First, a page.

Deciphering The Gospels
Proves Jesus Never Existed

Overview
Are the Gospels based on the life of a real person named Jesus? Is it possible to determine what events described in the Gospels really happened or what things Jesus may really have said? Why were the Gospels written? Why did the Romans forsake all other religions to adopt Christianity as the one true religion?

Deciphering the Gospels Proves Jesus Never Existing presents new intertextual research that provides evidence-based answers to each of these questions. Deciphering the Gospels walks the reader through the evidence step-by-step. “Price manages to lay out his ideas in a clear and accessible manner. He writes for a general audience, giving necessary background information for those readers not familiar with the nuances of biblical scholarship.” (Kirkus)

Deciphering the Gospels builds on decades of both mainstream and “mythicist” biblical scholarship, but fills in gaps with new evidence brought to light by data analyst R. G. Price. Price brings years of analytic experience to the research of biblical texts and other early Christian writings, to reveal previously unrecognized literary references and textual relationships. Price adds these new findings to the body of existing scholarship to show that, taken together, we now have enough information to draw concrete conclusions about how the worship of Jesus originated, developed, and spread.

Deciphering the Gospels works within the framework of mainstream biblical scholarship, accepting many mainstream conclusions. Price’s work is largely in agreement with the dating, believed authenticity, and translation of biblical texts according to mainstream scholarship. Yet Deciphering the Gospels presents evidence to show where mainstream scholarship is insufficient.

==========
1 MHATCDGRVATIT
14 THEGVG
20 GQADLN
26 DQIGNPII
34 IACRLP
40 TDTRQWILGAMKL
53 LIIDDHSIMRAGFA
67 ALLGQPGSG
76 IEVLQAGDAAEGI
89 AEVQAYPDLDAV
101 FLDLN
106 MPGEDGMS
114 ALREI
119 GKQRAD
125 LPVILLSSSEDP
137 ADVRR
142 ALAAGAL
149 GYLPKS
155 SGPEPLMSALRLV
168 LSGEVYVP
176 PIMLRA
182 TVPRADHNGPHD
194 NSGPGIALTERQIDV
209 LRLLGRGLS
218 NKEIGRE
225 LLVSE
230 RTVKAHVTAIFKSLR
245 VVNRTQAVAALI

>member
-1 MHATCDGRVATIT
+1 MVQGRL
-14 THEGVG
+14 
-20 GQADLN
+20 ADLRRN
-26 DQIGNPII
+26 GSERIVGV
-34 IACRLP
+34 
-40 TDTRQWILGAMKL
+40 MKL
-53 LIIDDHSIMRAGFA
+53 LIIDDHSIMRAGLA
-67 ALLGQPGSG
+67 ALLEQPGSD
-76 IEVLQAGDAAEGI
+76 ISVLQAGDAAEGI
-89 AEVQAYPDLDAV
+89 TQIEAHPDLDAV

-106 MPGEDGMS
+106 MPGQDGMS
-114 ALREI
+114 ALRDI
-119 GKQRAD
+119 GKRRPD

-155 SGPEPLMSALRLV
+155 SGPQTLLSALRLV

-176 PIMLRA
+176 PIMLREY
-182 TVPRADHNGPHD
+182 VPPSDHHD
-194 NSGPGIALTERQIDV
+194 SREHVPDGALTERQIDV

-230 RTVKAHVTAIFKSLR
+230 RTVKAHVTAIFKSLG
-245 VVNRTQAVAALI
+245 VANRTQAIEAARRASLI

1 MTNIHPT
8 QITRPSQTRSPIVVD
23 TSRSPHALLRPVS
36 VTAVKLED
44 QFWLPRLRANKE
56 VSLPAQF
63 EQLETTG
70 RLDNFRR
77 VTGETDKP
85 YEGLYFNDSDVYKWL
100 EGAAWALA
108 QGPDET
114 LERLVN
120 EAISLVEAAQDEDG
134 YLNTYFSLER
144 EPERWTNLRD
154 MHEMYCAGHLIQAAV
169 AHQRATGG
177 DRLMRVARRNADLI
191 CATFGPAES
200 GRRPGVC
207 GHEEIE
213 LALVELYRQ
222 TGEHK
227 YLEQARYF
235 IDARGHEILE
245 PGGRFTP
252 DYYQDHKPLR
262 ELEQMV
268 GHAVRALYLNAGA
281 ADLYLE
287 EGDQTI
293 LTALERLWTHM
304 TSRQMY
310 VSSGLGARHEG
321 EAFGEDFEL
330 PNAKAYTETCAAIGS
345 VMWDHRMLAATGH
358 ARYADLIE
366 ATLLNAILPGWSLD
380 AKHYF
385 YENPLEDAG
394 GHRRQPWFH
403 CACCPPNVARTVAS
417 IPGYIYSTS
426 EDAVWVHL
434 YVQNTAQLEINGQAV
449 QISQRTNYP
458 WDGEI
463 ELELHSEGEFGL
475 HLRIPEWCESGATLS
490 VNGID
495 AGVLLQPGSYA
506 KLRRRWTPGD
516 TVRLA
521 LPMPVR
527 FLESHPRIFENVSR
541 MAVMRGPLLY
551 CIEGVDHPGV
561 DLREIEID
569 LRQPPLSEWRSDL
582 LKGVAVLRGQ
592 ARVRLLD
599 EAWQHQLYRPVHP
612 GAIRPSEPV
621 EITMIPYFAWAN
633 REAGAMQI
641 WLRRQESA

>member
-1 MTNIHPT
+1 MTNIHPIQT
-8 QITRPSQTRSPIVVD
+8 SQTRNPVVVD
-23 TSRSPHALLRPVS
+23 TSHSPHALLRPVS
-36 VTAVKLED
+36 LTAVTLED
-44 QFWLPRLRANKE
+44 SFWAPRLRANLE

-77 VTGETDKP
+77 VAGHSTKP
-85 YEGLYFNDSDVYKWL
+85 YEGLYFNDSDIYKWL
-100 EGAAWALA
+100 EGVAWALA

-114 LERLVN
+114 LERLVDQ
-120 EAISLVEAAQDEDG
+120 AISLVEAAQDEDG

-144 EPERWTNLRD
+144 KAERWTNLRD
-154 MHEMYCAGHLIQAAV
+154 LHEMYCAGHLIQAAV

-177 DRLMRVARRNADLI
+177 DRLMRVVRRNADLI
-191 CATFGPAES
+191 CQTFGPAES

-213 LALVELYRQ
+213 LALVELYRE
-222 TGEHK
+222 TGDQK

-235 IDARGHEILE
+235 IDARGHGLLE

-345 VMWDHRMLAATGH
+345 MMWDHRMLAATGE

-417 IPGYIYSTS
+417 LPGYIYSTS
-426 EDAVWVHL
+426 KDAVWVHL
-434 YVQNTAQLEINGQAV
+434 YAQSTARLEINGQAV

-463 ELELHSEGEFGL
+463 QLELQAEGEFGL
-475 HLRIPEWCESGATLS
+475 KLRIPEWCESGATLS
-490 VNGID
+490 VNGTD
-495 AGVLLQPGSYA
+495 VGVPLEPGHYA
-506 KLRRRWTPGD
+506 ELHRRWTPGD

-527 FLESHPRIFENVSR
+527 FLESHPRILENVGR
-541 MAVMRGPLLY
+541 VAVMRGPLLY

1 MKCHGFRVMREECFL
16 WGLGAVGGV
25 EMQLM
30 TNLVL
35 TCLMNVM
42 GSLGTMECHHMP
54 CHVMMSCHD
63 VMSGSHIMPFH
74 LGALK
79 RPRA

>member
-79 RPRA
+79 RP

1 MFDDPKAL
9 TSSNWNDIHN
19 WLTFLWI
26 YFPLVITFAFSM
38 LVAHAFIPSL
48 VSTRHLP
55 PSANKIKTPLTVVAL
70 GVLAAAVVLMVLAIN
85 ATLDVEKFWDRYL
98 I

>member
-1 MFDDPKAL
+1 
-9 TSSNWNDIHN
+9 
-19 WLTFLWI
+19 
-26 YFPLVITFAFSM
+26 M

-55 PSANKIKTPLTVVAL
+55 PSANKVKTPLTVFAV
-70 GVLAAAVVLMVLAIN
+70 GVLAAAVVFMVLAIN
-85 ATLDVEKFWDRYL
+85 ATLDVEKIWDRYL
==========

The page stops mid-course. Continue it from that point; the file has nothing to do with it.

Ultimately, the case presented in Deciphering the Gospels builds on the case presented by Arthur Drews, Earl Doherty, Richard Carrier, and others: that the worship of Jesus originated with the worship of a heavenly deity, not a real person. The biggest challenge to the idea that Jesus was originally a heavenly deity has always been the Gospels. For years there has been a strong case that the first worshipers of Jesus were worshiping a heavenly being that they believed was revealed to them through scripture. However, mainstream scholars have taken the position that the Gospels provide even more compelling evidence that Jesus was a real person. What Deciphering the Gospels shows is that every biography of Jesus descends from a single fictional story. That story is what we call the Gospel of Mark.

Deciphering the Gospels focuses on the Gospel of Mark to show that the Gospel of Mark is an entirely fictional story written in reaction to the First Jewish-Roman War of 70 CE, in which the Jesus character is actually based on the apostle Paul. It is shown that the teachings of Jesus in the Gospel of Mark, as well as the relationship between Jesus and his “disciples”, are all derived from the letters of Paul. Furthermore, the plot of the story and all of the major scenes are based on literary allusions to the Jewish scriptures, namely to passages from the story of Elijah and Elisha, as well as to various psalms and writings of the prophets. Price demonstrates that these literary references were misinterpreted by Romans as evidence that Jesus had fulfilled many ancient prophecies, leading them to conclude that they proved his divinity.

Deciphering the Gospels shows how this evidence proves that nothing described in the Gospel of Mark really happened and explores the implications of this finding. What Deciphering the Gospels shows is that once we understand that the Gospel of Mark is entirely fictional, it becomes clear that every biography and description of Jesus ultimately flows from this single story. It was the Gospel of Mark that spawned belief in a human Jesus. Once we see that, we see that the Jesus being worshiped prior to the spread of the Gospel stories was an imaginary heavenly being, not a person.

Deciphering the Gospels proves that Jesus never existed by proving that Jesus was a heavenly deity, about whom a fictional story was written that people mistook as an account of the life of a real person.